|Virgin America Reviews|
Frequent Flyer Elevate|
Seat Pitch MainCabin Select 38"
First Class: 55"Economy 32"
IATA Code VX
Lounges VA Clubhouse
Virgin America First Class|
rating 9 out of 10
Virgin America MainCabinSelect
rating 8 out of 10
Virgin America Main Cabin
rating 6 out of 10
|Virgin America Fleet, Seats, Lounges, Food|
Virgin America is small, low-cost startup airline in the United States, operating mainly domestic routes. And yet in a way which has confounded its early critics, Virgin America reviews show it offers something genuinely unusual: the planes are new clean and modern: checkin generally works well, and on the whole the planes are on time. It is in the premium cabin that Virgin America excel: Virgin America First Class reviews are overwhelmingly positive, thanks to the lovely modern seats, excellent catering, and great inflight bar.
Los Angeles A Virgin America Airbus A320
Indeed, it is rare for Airreview to give such praise to an airline that is, in effect, just doing its job. However compared to the usual motley crew of no-hopers that attempt to operate airlines in the US which make a misery of the business of flying, with woeful quality of service and planes, it is startling to find something different, and Virgin America reviews are certainly that. After all, while the USA may have been among the first countries to start commercial aviation, it has alas been among the last to update its airlines. It is often said that the US can't do airlines – and it certainly can't do First Class – Virgin America prove the point that there is a definite demand for quality in the skies, and that passengers will pay. Read more about Virgin America First Class.
Down the back of the bus, Virgin America economy reviews are still positive – just slightly less gushing. After all, here it is nothing but a low-cost airline, where you pay for your food, bags, and IFE. However the fact that seatback TV is on offer (at a price), as is Wifi, the food is a cut above the rest (ish: don't get your hopes up) and the way the seats aren't the usual plain grey wipe-clean plastic of most airlines in America, sets it apart. Read more about Virgin America Economy Seats.
The airline has grown steadily since launch: it now flies to over 30 destinations from its hub in San Francisco, with over forty brand new Airbus planes. A Virgin America review now is quite different from when it launched. The airline has even started some international routes, although these haven't been a total success: loads are light to Mexico and Canada, where the brand is a virtual unknown. However the free inflight TV service is certainly lifting loads to US destinations Read more about Virgin America Seatback TV.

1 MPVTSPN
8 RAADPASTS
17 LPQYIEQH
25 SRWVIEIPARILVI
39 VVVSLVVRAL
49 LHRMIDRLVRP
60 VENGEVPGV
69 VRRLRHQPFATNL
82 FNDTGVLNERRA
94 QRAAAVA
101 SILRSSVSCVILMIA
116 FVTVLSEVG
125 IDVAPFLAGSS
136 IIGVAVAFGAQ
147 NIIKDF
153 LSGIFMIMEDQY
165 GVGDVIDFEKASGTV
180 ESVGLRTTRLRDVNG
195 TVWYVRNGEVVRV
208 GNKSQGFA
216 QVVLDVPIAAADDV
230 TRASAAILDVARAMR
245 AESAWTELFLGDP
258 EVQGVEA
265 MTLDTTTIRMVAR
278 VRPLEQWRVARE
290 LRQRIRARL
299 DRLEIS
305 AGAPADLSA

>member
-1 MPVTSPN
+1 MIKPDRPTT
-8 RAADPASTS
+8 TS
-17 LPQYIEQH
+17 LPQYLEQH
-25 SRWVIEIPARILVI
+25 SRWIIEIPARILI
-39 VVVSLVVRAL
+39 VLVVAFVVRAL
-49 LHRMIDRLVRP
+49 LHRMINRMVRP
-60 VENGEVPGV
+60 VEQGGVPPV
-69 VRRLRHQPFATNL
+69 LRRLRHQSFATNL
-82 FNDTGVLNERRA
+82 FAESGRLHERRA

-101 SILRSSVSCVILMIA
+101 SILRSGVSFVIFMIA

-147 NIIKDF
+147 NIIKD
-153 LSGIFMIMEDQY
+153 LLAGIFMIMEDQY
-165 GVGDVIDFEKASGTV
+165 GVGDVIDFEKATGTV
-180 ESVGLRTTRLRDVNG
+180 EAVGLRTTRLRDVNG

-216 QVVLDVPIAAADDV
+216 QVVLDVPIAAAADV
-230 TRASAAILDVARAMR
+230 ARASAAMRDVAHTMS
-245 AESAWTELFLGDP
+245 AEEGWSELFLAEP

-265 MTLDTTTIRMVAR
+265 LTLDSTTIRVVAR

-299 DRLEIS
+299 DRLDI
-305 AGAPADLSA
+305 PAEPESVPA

There are still some let-downs with Virgin America. The frequent-flyer scheme is so-so, with a rather poor earn rate, and woeful availability for redemption. Alliances with other airlines are also miserly. It also doesn't give away upgrades like sweets: unlike other US airlines, which could explain the better quality you get up the front. And it is the front of the plane where the lovely creamy leather seats, flip out TV, and food even on the shortest of flights (no starvation if the flight is under 3 hours – unlike US Airways) comes to the fore. Buying upgrades on Virgin America is well worth it: they are cheap, and good value. Read more about Virgin America Upgrades.
First Class Cabin on Virgin America: good, init?
Alas First Class Virgin America reviews are let down, because there are no lounges as such: if you flight your way in you can get into the amazing Virgin Atlantic Clubhouse in three locations, but other than that you are down to buying day passes for other airline's lounges. Read more about Virgin America Lounges.
On the whole, this new brazen upstart, that had to fight tooth and nail to launch, is giving the old legacy carriers a run for their money: it is no wonder that the grandfather airlines fought against giving it a licence for so long. While it is British designed, with a mission statement of offering low-fare, high-quality service for long-haul point-to-point service between major cities on the East and West Coasts, the airline has to be US owned to get around the restrictive protectionism in US aviation. Only 25% is owned by Virgin Atlantic.
On the whole, Virgin America is a revelation: an airline that genuinely tries to make an effort. The young British upstart is showing the Americans just what is wrong with their airlines, and how.
Virgin America Airbus A320 at Las Vegas after the short hop from San Francisco
Note that all reviews and opinions on Virgin America food, service, seats, planes, upgrades, lounges, and the Frequent Flyer scheme is soley at my judgement. No legal liability is accepted if you take my advice.